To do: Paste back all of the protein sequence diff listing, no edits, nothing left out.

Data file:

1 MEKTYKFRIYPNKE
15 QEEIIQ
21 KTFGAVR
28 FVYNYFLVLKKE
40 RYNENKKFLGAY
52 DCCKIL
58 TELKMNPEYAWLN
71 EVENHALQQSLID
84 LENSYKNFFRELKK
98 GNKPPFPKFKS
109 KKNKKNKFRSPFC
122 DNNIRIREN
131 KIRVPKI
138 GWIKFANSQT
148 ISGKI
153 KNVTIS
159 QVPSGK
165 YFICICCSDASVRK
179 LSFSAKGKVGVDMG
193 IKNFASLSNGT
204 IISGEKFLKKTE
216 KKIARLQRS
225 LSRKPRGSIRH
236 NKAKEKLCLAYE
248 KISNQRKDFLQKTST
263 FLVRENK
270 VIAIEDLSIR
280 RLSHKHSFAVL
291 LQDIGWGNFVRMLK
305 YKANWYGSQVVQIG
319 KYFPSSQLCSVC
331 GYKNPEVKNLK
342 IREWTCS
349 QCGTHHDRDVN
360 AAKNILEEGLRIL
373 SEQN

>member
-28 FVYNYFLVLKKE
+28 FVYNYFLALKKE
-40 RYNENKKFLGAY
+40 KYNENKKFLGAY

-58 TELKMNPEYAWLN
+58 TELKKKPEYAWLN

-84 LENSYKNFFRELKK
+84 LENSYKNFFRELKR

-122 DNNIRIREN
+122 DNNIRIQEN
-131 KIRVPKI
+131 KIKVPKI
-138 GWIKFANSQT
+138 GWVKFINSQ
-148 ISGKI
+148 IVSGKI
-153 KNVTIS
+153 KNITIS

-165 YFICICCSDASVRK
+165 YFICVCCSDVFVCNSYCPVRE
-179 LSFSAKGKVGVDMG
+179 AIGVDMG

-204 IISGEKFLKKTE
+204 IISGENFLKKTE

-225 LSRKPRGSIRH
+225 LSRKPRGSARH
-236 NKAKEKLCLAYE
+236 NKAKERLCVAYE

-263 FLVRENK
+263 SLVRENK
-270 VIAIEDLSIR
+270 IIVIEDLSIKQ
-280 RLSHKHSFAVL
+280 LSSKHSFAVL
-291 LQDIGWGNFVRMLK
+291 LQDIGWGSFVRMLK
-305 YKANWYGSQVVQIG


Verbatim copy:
1 MEKTYKFRIYPNKE
15 QEEIIQ
21 KTFGAVR
28 FVYNYFLVLKKE
40 RYNENKKFLGAY
52 DCCKIL
58 TELKMNPEYAWLN
71 EVENHALQQSLID
84 LENSYKNFFRELKK
98 GNKPPFPKFKS
109 KKNKKNKFRSPFC
122 DNNIRIREN
131 KIRVPKI
138 GWIKFANSQT
148 ISGKI
153 KNVTIS
159 QVPSGK
165 YFICICCSDASVRK
179 LSFSAKGKVGVDMG
193 IKNFASLSNGT
204 IISGEKFLKKTE
216 KKIARLQRS
225 LSRKPRGSIRH
236 NKAKEKLCLAYE
248 KISNQRKDFLQKTST
263 FLVRENK
270 VIAIEDLSIR
280 RLSHKHSFAVL
291 LQDIGWGNFVRMLK
305 YKANWYGSQVVQIG
319 KYFPSSQLCSVC
331 GYKNPEVKNLK
342 IREWTCS
349 QCGTHHDRDVN
360 AAKNILEEGLRIL
373 SEQN

>member
-28 FVYNYFLVLKKE
+28 FVYNYFLALKKE
-40 RYNENKKFLGAY
+40 KYNENKKFLGAY

-58 TELKMNPEYAWLN
+58 TELKKKPEYAWLN

-84 LENSYKNFFRELKK
+84 LENSYKNFFRELKR

-122 DNNIRIREN
+122 DNNIRIQEN
-131 KIRVPKI
+131 KIKVPKI
-138 GWIKFANSQT
+138 GWVKFINSQ
-148 ISGKI
+148 IVSGKI
-153 KNVTIS
+153 KNITIS

-165 YFICICCSDASVRK
+165 YFICVCCSDVFVCNSYCPVRE
-179 LSFSAKGKVGVDMG
+179 AIGVDMG

-204 IISGEKFLKKTE
+204 IISGENFLKKTE

-225 LSRKPRGSIRH
+225 LSRKPRGSARH
-236 NKAKEKLCLAYE
+236 NKAKERLCVAYE

-263 FLVRENK
+263 SLVRENK
-270 VIAIEDLSIR
+270 IIVIEDLSIKQ
-280 RLSHKHSFAVL
+280 LSSKHSFAVL
-291 LQDIGWGNFVRMLK
+291 LQDIGWGSFVRMLK
-305 YKANWYGSQVVQIG